adoption fee from $125 to $25. It is our firm belief that when good
people want to adopt horses and meet the requirements set forth by the
BLM, they should have as few barriers to overcome as possible. By
increasing the number of horses that can be adopted and lowering the
adoption fee, we believe that we can put more horses into the hands of
more quality owners.
Our goal is to give all wild horses the maximum protection available
under our current system and to provide the BLM with the management
tools they need to get tens of thousands of wild horses and burros into
safe and caring homes. We believe that this is the right thing to do. I
look forward to working with the Energy Committee and the Senate to move
this legislation expeditiously.
I ask unanimous consent that the text of the bill be printed in the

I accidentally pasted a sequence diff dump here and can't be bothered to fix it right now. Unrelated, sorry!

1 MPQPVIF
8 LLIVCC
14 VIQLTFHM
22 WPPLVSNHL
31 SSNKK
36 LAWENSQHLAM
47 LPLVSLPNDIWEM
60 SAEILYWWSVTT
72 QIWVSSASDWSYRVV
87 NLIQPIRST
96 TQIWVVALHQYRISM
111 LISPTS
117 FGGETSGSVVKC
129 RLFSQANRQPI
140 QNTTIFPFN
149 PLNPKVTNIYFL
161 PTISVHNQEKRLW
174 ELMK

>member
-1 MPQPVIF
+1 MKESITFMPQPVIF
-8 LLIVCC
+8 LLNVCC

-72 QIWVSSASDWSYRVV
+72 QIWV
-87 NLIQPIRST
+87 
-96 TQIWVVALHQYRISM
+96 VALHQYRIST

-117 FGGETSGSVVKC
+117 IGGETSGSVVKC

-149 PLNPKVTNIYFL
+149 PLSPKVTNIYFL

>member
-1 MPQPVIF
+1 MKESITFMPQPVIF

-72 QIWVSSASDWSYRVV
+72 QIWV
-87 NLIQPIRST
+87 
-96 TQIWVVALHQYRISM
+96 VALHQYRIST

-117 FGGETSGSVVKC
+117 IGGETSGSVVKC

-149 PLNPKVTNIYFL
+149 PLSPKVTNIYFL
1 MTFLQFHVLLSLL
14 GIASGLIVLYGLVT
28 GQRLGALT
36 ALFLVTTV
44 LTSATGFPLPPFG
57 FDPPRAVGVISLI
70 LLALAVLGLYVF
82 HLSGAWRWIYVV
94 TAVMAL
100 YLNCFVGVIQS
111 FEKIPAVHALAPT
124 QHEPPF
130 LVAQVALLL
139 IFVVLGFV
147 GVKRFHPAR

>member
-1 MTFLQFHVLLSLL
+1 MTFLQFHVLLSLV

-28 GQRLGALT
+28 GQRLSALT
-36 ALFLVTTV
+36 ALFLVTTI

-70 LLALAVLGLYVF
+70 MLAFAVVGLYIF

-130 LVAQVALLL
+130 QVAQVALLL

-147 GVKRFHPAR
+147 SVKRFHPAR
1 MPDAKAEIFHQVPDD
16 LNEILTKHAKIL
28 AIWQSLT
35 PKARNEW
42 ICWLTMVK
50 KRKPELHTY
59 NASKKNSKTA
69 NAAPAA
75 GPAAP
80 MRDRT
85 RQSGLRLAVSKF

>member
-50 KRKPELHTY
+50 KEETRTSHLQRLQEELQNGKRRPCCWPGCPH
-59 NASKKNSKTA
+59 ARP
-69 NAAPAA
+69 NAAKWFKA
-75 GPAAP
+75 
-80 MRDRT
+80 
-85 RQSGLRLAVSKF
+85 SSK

There being no objection, the bill was ordered to be printed in the
RECORD, as follows:
S . 1273
Be it enacted by the Senate and House of Representatives of the
United States of America in Congress assembled,
SECTION 1. SHORT TITLE.
This Act may be cited as the ``Wild Free-Roaming Horses and Burros
Sale and Adoption Act of 2005''.
SEC. 2. SALE AND ADOPTION OF WILD FREE-ROAMING HORSES AND BURROS.
Section 3 of Public Law 92-195 (16 U.S.C. 1333) is amended--
(1) in subsection (b)(2)--
(A) in subparagraph (B), by striking ``: Provided'' and all that
follows through ``adopting party''; and
(B) by striking subparagraph (C) and inserting the following:
``(C) Additional excess wild free-roaming horses and burros for
which an adoption demand by qualified individuals does not exist shall
be sold under subsection (e).'';
(2) in subsection (c), by striking ``not more than four animals''
and inserting ``excess animals transferred '';
(3) in subsection (e)--
(A) in paragraph (1), by striking subparagraph (A) and inserting the
``(A) the Secretary determines that there is no adoption demand from
qualified individuals for the excess animal;'';
(B) in paragraph (2), by striking ``without limitation''; and
(C) by striking paragraph (4) and inserting the following:
``(4) EFFECT OF SALE.--At the end of the 1-year period following the